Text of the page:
Data centres have long been an integral part of businesses but modern ones are a far cry from the data centres of old. If you’re looking into building a data centre for your company, there are a number of different practical elements of the build that you’ll need to take into consideration.
When building a company data centre, you can either build a brand new building to house it or retrofit one into an existing building – which one you choose will depend entirely on your budget as both options come with their own advantages and disadvantages. Whichever option is the most suitable choice for your company, there a number of specifications that your data centre location will have to meet.
If you are retrofitting your data centre, you’ll need to find out the structural strength and load-bearing capacity of the floor where the data centre will be installed. Older buildings usually have a load-bearing capacity of 200kg/m2 while a full server rack can often hold up to four times as much weight, so it’s important to check the structural location of your desired location before beginning the build of your data centre.
An uninterruptible power supply or uninterruptible power source (UPS) is vital for a data centre, and one of the many reasons why companies build them in the first place. UPS works as a power backup, keeping your servers running even in the event of a power cut. This minimises any downtime your business experiences as even a few minutes of downtime could take your servers hours to recover from.
Although there are a number of different types of UPS to choose from, the most economical option is an offline UPS. The way an offline UPS works is that the battery charges while the data centre’s main power source is online, switching on to automatically supply it when the main power supply fails – such as in the event of a power failure.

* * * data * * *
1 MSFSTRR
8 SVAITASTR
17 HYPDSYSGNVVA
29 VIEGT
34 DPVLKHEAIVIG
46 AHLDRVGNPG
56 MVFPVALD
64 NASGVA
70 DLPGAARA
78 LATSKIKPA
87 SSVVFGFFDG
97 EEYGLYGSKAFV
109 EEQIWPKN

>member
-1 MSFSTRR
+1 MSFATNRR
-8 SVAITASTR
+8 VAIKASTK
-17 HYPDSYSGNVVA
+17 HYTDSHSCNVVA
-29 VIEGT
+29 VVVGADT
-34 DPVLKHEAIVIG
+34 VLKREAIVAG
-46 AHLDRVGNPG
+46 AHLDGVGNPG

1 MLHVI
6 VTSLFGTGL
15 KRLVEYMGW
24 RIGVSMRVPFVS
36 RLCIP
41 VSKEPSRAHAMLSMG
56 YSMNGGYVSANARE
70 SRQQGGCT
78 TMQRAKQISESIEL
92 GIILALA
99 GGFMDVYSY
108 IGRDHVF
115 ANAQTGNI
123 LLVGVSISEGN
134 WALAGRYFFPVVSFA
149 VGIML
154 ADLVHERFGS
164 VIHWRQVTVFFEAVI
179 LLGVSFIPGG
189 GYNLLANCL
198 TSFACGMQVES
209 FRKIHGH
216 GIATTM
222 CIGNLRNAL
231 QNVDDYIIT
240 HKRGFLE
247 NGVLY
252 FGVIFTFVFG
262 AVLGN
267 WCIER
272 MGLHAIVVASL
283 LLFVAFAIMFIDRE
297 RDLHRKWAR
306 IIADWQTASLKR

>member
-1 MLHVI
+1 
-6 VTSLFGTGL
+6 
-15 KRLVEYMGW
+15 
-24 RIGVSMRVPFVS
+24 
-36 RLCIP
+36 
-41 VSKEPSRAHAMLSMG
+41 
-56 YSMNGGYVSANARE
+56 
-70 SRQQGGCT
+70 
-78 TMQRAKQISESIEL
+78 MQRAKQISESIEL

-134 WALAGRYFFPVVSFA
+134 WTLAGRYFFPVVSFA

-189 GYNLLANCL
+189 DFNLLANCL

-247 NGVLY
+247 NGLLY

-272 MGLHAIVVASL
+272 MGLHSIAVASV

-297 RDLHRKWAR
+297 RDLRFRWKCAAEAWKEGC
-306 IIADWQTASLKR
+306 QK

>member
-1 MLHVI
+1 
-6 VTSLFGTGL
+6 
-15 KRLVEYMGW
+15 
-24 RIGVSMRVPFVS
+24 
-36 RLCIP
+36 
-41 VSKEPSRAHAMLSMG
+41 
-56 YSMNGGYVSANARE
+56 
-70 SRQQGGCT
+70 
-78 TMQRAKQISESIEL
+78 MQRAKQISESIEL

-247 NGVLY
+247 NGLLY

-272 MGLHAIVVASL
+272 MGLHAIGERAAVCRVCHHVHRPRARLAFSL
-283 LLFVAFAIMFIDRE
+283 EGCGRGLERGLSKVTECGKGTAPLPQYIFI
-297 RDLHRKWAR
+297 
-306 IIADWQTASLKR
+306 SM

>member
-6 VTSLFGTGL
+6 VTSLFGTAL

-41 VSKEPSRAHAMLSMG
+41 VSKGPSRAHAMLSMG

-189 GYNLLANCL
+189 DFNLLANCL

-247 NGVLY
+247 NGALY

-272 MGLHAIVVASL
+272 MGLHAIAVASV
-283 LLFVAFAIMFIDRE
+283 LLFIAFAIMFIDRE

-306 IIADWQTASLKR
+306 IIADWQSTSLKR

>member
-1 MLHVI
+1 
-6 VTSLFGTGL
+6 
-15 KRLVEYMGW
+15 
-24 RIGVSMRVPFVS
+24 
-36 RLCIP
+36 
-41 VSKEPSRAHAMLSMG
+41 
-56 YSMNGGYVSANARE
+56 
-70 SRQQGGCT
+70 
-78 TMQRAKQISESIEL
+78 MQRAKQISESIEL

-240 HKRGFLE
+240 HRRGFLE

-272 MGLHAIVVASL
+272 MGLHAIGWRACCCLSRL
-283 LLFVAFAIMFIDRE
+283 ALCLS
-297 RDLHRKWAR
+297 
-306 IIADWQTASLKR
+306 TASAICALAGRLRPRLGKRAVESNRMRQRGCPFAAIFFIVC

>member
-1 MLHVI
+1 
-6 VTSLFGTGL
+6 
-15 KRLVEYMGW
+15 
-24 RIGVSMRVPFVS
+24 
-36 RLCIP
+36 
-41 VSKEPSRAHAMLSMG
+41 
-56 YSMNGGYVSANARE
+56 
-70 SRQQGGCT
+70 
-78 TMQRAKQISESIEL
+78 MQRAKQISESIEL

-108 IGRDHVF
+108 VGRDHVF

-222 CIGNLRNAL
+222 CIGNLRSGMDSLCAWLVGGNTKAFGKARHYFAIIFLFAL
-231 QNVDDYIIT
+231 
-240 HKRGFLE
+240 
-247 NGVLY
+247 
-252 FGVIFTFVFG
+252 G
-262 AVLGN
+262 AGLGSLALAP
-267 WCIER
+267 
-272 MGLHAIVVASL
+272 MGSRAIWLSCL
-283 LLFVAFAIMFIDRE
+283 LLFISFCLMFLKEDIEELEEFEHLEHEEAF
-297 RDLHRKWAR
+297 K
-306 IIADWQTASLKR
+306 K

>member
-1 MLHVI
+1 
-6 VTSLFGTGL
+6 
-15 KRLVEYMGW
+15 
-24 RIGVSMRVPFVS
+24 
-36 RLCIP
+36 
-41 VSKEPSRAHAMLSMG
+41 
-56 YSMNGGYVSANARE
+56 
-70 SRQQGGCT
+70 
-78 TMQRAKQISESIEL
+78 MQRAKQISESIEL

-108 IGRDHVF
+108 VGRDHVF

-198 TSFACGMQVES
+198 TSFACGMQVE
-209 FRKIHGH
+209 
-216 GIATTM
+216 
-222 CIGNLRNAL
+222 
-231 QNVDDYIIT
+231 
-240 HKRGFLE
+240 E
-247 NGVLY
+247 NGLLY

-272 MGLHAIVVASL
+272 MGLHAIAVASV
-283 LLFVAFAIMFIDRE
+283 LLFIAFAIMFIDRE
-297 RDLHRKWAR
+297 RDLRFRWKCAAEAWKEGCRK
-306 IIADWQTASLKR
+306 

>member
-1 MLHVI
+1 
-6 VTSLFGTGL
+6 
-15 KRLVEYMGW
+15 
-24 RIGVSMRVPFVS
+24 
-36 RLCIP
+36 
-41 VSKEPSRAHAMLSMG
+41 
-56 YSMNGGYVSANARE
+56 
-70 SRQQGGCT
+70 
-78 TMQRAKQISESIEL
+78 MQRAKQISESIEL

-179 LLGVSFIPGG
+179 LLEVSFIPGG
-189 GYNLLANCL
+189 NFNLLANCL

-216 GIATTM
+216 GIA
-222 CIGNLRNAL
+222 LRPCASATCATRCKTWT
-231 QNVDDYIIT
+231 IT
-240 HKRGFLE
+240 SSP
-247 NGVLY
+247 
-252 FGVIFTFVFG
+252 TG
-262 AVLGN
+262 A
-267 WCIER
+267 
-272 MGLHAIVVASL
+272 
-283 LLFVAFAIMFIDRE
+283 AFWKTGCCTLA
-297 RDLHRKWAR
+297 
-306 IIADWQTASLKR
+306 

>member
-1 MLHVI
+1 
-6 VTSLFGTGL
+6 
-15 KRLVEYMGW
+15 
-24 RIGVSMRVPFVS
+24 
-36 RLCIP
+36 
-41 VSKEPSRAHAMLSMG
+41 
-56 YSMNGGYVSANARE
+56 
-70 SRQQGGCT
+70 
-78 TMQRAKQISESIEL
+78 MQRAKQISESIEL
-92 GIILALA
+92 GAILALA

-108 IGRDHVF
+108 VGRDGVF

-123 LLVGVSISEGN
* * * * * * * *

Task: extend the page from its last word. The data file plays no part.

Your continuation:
Servers have very specific operating temperatures, which is why a proper cooling system is crucial for any data centre. Keeping the servers cool is no small task and cooling systems often account for the biggest use of electrical power – another reason why a UPS is crucial.
A popular cooling option is to use spot cooling to prevent your servers from overheating. For this method of cooling, piping is set up near the racks with a refrigerant fluid flowing through it, and then a fan is used to ensure that the cool air reaches hot spots.
Adequate fire protection is another aspect you’ll have to keep in mind when building a company data centre. Even if your data centre will be of a moderate size, it’s important that you have a fire alarm and fire extinguishers suitable for electrical appliances as the bare minimum. As the size of your data centre becomes bigger, you’ll want to consider installing automatic heat and fire detection systems.
Budget allowing, your data centre should use a variety of detector types to ensure that smoke is detected accurately and early on. This can include the use of a combination of different systems, such as point detectors, optical and heat detectors, and early warning aspirating smoke detection systems.
This article was supplied by Sudlows - The UK’s leading experts in the design, build and maintenance of energy efficient data centres.
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